Forging the Future of Surgery
Nationwide Children’s Hospital Surgical Services is one of the largest children’s surgical programs in the world. We are dedicated to clinical excellence, generation of new knowledge through research and the training of the next generation of leaders in children’s surgery. Under the umbrella of a unified program, 11 surgical departments share a common mission, philosophy and approach to patient care.
Our central focus is the well-being of the child and the family. With unrivaled clinical care across our specialties, we are breaking new ground. For example, our institution has led the world in the discovery that childhood appendicitis can often be successfully treated without surgery. We have created a new process for evaluating and preventing surgical complications that has become a national standard adopted by many other children’s surgery programs. We are the only institution implanting tissue engineered blood vessels into human infants with congenital heart defects. We have celebrated more than 1,000 days without a surgical site infection for orthopedic spinal fusions. We were able to accomplish all these things through a focus on quality and commitment to our strategic plan. All members of the team, from the surgeon to the anesthesiologist to the dentist and nurse are trained and dedicated to maximizing patient care and safety.
We are a high-volume center with over 90 children’s specialty surgeons. And we are continually growing in size, scope and volume.
Kenneth Washburn, MD, is the Chief of Transplantation.
Marc A. Levitt, MD, is Section Chief of Colorectal & Pelvic Reconstructive Surgery at Nationwide Children's Hospital.
Geri D. Hewitt, MD, is the Chief of Gynecology and Obstetrics and the Director of Gynecologic Surgery for the Center for Colorectal and Pelvic Reconstruction at Nationwide Children's Hospital.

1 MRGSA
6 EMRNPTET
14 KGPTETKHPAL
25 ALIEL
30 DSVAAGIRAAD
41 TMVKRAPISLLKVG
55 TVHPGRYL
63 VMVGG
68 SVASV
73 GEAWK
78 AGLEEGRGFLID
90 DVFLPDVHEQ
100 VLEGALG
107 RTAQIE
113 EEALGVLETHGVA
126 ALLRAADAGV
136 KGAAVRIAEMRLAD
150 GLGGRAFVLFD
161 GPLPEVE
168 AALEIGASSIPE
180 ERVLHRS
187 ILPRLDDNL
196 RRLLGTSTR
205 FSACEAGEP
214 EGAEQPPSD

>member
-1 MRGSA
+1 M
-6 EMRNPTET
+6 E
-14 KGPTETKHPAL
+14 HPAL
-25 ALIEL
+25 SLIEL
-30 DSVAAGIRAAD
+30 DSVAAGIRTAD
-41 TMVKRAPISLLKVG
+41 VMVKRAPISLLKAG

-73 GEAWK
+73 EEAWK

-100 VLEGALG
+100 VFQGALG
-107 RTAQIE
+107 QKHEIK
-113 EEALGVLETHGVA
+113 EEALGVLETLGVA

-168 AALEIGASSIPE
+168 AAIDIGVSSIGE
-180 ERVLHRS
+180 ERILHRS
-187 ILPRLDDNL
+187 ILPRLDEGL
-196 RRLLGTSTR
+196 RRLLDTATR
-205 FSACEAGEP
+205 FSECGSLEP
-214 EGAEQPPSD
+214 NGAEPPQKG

Jeffrey R. Leonard, MD is the Chief of Neurosurgery and the Surgical Director of the Neuro-Oncology Program.
Don L. Bremer, MD is the Chief of Ophthalmology.
Kevin E. Klingele, MD is the Chief of Orthopedics.
Charles A. Elmaraghy, MD is the Chief of Otolaryngology.
Gail E. Besner, MD is the Chief of Pediatric Surgery.
Richard Kirschner is the chief of Plastic and Reconstructive Surgery and director of the Cleft Lip and Palate-Craniofacial Center.
V. Rama Jayanthi, MD is the Chief of Urology.
Janice A. Townsend, DDS, MS, is the chief of Pediatric Dentistry at Nationwide Children’s Hospital.
Preparing Future Surgeons
We are teaching tomorrow’s surgeons. Teaching them the skills they will need to advance the field of surgery and influence care across the world. Nationwide Children’s Department of Surgery offers 15 surgical subspecialty fellowships in nearly every specialty and includes a highly respected pediatric dentistry residency. Integration with The Research Institute at Nationwide Children’s, one of the top NIH-funded free-standing pediatric research institutions, offers a top-rated education to residents and fellows. Our mission to help kids everywhere fuels our prioritization of academic and clinical education.
Collaboration for Success
Collaboration is at the core of what we do. With 45 interdisciplinary programs involving surgery at Nationwide Children’s, working together is just part of who we are. This interdisciplinary collaboration results in more innovation and ultimately better outcomes for our patients. Some procedures require the teamwork of specialists in different areas — for example, separating conjoined twins.
In September 2015, a multidisciplinary team with specialists from Pediatric Surgery, Plastic and Reconstructive Surgery, Neurosurgery and Colorectal Surgery successfully separated conjoined twins Acen and Apio.
“Every part of this superb team was essential to the success of the separation surgery,” says Gail Besner, MD, chief of Pediatric Surgery and lead surgeon for the twins. “We had the opportunity to take two patients who would never have been able to have a normal life as they were before and make them into two separate individuals who, I expect, will have healthy and normal lives.”
The 22q Center is another example of collaboration and innovation across the institution. As experts in 22q.11.2 deletion syndrome, we are positioned to provide diagnosis and early intervention services to optimize care and deliver best outcomes for every child. Through the 22q Center, led by the Section of Plastic and Reconstructive Surgery, multidisciplinary, family-centered care spanning surgery, orthodontics, pediatric dentistry, psychosocial considerations and others are offered to patients and their families. Given the wide spectrum of medical, developmental and psychological needs of patients with 22q.11.2 deletion syndrome, our individualized and comprehensive approach affords each child the opportunity to reach his or her full potential.
Our interdisciplinary clinical programs are mirrored by collaborations in research that encompass the entire institution. Whether in the operating room or in the laboratory, our surgeons, clinicians and researchers are working together to bring the best possible outcomes to children everywhere.